No new series kicking off this week that I feel are worth mentioning, so two new jumping-on points and two graphic novels are highlighted this go around. Read on, fellow geek!
Before Neil Gaiman shot to super-stardom with what many consider the Holy Grail of comics, The Sandman, his first ever work in the U.S. was the reinvention of another quirky character from DC’s past, Black Orchid. And what a reinvention it was. Joined together with long-time collaborator Dave McKean, the two took a character that didn’t have a strong back-story and was generally relegated to niche cameo appearances, and molded her into a compelling addition to the world of DC’s roster of characters that are connected to The Green, a realm which all of the sentient plant elementals have a connection to. And they did this in a matter of three oversized issues. The writing and plot are great and exactly what you would expect from Gaiman, and McKean’s artwork is still just as stunning 25 years later. Sadly, as great as this re-invention was, no one was able to capitalize on the mythos and continue the story along in any notable way; the subsequent ongoing series felt like a poor-man’s Swamp Thing, and then the character quietly faded into the background again. But there’s a reason this mini-series is being re-released: starting next month, Jeff Lemire takes over Justice League Dark, and Black Orchid is slated to be a part of the team. And if anyone can finally build on the potential Gaiman and McKean created for her, he’s the man to do it. If you want a jump-start on the character’s origins, pick this up. – BLACK ORCHID DELUXE EDITION HC // $24.99 // VERTIGO
Taking a cue from the recently launched (and very successful) Avenging Spider-Man, Captain America‘s old numbering (which switched to Captain America & Bucky 9 issues prior to this one) has now become a team-up book reminiscent of the classic Marvel Team-Up title, and if it’s half as fun as Avenging Spider-Man is month in and month out, this is one to keep an eye on. I was definitely bummed to see Captain America & Bucky go, but I guess there’s only so many stories you can tell that haven’t already been told throughout the years (and how many scripts Ed Brubaker can turn in every month), and Bucky fans still get a dose of him every month with the ongoing Winter Soldier. This will also now be a very inviting book to newcomers and fans of the films, as story-arcs will be contained to 2-3 issues and should for the most part be self-contained. Every few issues Cap will team up with a new Avenger or other Marvel superhero, and the initial arc is with Hawkeye (and I suspect the first few arcs will likely stick to other big-screen Avengers), with a script from rising super-star Cullen Bunn (The Sixth Gun) and what should be great artwork courtesy of Alessandro Vitti (Secret Warriors). If you’re out of the Marvel U loop, this should be a safe pick-up to start to ease back in. – CAPTAIN AMERICA & HAWKEYE // $2.99 // MARVEL COMICS
I’m going to preface this pick by saying I have absolutely no idea how this will hold up to those that are new comic book readers and haven’t read anything older than 15 or so years in regards to Marvel superhero books. I also honestly don’t even know how this will hold up for me, as I haven’t read it since it was originally released. What I do know is that I have fond memories of the Darkhawk series, and read it every month when I was a kid. As an adult I’ve always liked to explore the less-known avenues of comics, film, novels, etc., and even back when I was 10 I liked to mix the popular titles with some stuff that wasn’t exactly in the spotlight; I was (and still am) a big fan of lesser-known characters such as Moon Knight, Deathlok, Death’s Head, Sleepwalker, Guardians of the Galaxy, and yes, Darkhawk. This volume contains the first 9 issues of the series, which will include the origins of Chris Powell, his discovery of an alien amulet that transforms him into Darkhawk, and his quest to avenge his father’s death, among other stories. In recent times the character has been used as a focal points to a couple of Marvel’s cosmic epics, such as Reign of Kings. But until then, little was heard from the character. If you’re intimidated by the decades upon decades of history some characters have, Darkhawk is a Marvel superhero that isn’t weighed down by tons of continuity baggage, so you can jump right in from the beginning and not worry about consuming hundreds of issues to see all of his adventures. Let’s just hope Marvel has plans to collect all 50 issues. – DARKHAWK CLASSIC VOL. 01 TPB // $24.99 // MARVEL COMICS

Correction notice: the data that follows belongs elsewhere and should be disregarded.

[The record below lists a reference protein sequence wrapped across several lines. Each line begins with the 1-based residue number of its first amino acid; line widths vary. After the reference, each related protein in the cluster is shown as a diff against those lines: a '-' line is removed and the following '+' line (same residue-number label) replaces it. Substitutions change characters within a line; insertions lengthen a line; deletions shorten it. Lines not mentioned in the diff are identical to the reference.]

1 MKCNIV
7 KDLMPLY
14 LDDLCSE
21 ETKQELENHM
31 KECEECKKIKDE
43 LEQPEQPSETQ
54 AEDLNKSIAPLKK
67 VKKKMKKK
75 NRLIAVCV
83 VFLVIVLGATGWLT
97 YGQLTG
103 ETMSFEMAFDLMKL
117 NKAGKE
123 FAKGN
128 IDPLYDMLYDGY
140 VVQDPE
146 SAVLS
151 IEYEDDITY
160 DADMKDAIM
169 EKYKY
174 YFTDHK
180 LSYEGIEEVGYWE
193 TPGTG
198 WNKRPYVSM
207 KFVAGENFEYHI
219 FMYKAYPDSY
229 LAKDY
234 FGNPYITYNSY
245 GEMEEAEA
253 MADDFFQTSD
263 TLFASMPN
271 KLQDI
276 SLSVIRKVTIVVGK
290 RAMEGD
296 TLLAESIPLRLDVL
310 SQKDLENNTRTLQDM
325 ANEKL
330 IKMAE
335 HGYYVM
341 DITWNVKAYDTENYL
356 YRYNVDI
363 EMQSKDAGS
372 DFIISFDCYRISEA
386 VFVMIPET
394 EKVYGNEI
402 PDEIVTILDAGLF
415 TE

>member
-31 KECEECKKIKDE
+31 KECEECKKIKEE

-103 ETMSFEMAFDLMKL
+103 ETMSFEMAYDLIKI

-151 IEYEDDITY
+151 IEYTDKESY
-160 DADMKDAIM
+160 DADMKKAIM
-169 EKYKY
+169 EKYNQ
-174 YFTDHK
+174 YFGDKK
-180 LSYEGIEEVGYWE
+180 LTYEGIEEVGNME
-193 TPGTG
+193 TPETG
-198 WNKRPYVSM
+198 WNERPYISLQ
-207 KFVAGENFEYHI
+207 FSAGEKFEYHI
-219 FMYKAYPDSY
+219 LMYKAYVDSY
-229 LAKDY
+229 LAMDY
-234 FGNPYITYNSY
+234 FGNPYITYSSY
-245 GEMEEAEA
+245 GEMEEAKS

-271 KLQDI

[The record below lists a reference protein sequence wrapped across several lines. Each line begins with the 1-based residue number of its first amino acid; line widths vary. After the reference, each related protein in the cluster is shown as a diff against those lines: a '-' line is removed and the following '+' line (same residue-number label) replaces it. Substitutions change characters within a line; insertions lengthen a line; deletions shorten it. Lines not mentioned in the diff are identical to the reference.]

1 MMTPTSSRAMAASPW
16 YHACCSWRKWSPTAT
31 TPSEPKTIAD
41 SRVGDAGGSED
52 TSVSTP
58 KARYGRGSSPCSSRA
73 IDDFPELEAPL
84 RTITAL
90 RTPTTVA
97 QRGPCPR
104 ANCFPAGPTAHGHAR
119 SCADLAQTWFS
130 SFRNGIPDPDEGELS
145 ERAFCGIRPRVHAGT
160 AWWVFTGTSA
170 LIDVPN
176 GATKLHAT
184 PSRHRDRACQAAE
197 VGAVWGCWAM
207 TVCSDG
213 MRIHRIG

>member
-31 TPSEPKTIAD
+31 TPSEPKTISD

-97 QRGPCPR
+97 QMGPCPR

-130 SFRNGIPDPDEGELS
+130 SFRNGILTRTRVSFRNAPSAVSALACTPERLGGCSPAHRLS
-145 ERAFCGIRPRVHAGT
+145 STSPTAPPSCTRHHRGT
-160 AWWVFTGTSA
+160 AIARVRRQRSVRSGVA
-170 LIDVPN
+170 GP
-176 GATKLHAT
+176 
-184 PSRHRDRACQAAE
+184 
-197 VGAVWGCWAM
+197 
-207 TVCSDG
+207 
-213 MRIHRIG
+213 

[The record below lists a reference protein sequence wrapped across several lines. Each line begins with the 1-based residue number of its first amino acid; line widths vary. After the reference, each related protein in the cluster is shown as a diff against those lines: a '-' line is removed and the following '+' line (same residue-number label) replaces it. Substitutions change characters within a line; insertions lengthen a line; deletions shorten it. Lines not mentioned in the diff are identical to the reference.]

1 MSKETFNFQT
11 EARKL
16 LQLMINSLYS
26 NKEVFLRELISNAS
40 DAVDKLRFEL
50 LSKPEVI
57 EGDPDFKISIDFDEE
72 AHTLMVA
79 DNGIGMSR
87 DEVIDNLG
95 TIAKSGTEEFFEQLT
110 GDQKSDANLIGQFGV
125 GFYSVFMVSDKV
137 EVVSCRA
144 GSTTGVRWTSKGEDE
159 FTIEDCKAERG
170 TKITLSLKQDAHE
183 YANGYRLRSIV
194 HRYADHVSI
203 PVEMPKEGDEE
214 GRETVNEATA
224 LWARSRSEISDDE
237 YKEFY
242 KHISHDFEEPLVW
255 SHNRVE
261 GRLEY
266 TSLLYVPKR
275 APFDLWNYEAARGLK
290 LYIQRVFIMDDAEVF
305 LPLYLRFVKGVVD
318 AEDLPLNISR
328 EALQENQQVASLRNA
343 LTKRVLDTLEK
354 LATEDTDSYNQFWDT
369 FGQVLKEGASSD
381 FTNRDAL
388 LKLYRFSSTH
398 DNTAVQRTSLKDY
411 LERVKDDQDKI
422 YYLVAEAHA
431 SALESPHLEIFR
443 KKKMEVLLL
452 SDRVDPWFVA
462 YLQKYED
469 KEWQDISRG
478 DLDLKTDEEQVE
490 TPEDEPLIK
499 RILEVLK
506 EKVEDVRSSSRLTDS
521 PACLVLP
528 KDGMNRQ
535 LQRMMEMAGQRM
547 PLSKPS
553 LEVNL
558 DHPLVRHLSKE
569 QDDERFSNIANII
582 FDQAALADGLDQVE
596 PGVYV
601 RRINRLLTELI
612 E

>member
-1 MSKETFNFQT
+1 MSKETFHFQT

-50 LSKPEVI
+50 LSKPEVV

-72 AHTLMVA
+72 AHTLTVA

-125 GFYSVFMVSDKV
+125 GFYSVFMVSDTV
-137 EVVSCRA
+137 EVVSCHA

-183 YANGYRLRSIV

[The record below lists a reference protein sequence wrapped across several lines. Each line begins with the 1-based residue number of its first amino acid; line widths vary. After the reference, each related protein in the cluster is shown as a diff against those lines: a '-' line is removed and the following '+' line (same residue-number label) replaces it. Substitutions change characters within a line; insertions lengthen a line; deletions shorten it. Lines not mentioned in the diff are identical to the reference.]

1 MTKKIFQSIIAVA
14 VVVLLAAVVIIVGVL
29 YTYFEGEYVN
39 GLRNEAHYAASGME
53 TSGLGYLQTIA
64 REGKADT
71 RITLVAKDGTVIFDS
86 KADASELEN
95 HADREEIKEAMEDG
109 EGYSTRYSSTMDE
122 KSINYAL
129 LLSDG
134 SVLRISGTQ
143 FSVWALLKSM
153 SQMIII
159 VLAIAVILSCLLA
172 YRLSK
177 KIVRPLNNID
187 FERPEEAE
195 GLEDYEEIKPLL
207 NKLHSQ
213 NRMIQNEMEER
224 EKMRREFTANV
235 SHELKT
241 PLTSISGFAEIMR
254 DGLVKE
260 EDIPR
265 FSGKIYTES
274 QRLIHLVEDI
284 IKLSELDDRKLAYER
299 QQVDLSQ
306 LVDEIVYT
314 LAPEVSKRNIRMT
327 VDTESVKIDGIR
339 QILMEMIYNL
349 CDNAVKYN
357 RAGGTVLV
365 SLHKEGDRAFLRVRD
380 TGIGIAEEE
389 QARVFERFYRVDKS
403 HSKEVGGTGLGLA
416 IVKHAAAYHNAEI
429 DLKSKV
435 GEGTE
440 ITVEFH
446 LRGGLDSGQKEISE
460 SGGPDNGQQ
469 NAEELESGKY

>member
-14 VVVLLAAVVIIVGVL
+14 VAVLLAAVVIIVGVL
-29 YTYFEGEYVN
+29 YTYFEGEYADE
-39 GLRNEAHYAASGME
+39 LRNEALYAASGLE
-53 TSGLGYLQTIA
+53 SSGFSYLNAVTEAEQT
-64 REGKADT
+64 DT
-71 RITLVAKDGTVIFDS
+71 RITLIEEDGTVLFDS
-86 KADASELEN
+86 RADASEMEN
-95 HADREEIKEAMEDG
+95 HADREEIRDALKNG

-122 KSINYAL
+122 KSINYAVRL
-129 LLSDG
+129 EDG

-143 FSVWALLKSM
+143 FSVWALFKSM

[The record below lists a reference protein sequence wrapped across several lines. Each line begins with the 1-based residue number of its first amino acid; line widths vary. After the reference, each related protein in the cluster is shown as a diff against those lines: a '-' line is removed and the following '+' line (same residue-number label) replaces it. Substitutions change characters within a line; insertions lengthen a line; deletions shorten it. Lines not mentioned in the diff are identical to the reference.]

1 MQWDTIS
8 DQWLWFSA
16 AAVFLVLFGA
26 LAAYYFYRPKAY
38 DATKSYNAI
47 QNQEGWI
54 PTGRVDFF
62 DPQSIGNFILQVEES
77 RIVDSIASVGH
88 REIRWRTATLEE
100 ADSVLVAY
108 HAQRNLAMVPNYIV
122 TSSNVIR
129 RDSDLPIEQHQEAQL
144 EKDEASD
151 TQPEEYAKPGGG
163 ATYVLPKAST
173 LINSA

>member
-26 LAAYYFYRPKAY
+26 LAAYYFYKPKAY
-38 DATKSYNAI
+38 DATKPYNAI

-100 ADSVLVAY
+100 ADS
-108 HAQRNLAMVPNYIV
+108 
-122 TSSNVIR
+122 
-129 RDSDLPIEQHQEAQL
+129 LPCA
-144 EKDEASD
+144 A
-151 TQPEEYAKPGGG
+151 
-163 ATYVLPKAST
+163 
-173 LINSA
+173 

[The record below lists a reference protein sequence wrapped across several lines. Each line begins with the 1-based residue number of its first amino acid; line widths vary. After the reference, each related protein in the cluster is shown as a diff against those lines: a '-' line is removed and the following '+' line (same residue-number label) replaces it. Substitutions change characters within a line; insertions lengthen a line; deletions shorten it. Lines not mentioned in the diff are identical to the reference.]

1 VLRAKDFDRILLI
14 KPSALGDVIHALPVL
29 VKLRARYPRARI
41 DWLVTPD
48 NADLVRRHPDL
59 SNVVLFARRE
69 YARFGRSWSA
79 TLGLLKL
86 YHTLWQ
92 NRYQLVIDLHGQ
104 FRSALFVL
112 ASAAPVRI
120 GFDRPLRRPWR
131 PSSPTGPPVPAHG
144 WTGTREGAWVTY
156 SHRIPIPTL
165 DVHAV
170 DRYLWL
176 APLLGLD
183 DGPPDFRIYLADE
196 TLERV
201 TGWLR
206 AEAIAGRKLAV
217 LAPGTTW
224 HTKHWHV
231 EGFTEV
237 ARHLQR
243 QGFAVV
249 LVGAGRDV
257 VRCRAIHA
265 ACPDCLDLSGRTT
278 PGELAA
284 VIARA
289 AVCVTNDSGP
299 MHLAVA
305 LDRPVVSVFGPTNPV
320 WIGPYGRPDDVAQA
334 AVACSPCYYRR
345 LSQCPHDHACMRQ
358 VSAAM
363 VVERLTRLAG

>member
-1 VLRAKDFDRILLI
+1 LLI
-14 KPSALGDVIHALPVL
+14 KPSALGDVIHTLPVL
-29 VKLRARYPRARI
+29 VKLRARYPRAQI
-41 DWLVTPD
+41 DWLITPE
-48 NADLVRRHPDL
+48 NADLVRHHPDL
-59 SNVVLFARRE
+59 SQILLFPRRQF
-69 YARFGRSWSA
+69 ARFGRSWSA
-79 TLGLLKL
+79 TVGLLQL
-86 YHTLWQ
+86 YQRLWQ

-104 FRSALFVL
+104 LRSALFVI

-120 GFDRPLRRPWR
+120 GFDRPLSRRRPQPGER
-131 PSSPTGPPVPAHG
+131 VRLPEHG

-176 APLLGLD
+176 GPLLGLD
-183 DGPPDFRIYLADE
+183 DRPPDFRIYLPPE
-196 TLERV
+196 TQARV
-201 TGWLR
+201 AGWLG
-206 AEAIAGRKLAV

After a nearly three year run with Wolvie, Jason Aaron hands the reigns of the most feral Marvel hero over to Cullen Bunn (who’s also writing Captain America & Hawkeye this week). This is being billed as a new jumping-on point for readers, but there was a bit of foreshadowing leading up to this story. But I’m here to help! All you really need to know is there’s a character that was introduced a couple years ago called Dr. Rot. Think of him as Marvel’s answer to Herbert West, but even more twisted. Well, he’s been in Wolverine’s brain and Wolvie’s starting to black out and see all sorts of weird shit (like talking to a person and then seeing them as a mangled lump of talking flesh). This story arc is apparently a battle over the control of Wolverine’s brain. C’mon, tell me that doesn’t sound cool? And the biggest plus about jumping on? The book does not appear to be crossing over into the big Avengers vs. X-Men event, at least through issue #309 in July (which is the newest issue that’s been solicited as of this posting). I’m trying to introduce people to inviting stories that don’t require tons of other books to understand, which is a hard thing to do when it comes to Marvel, but all indications point to this being one of the few. – WOLVERINE #305 // $3.99 // MARVEL COMICS
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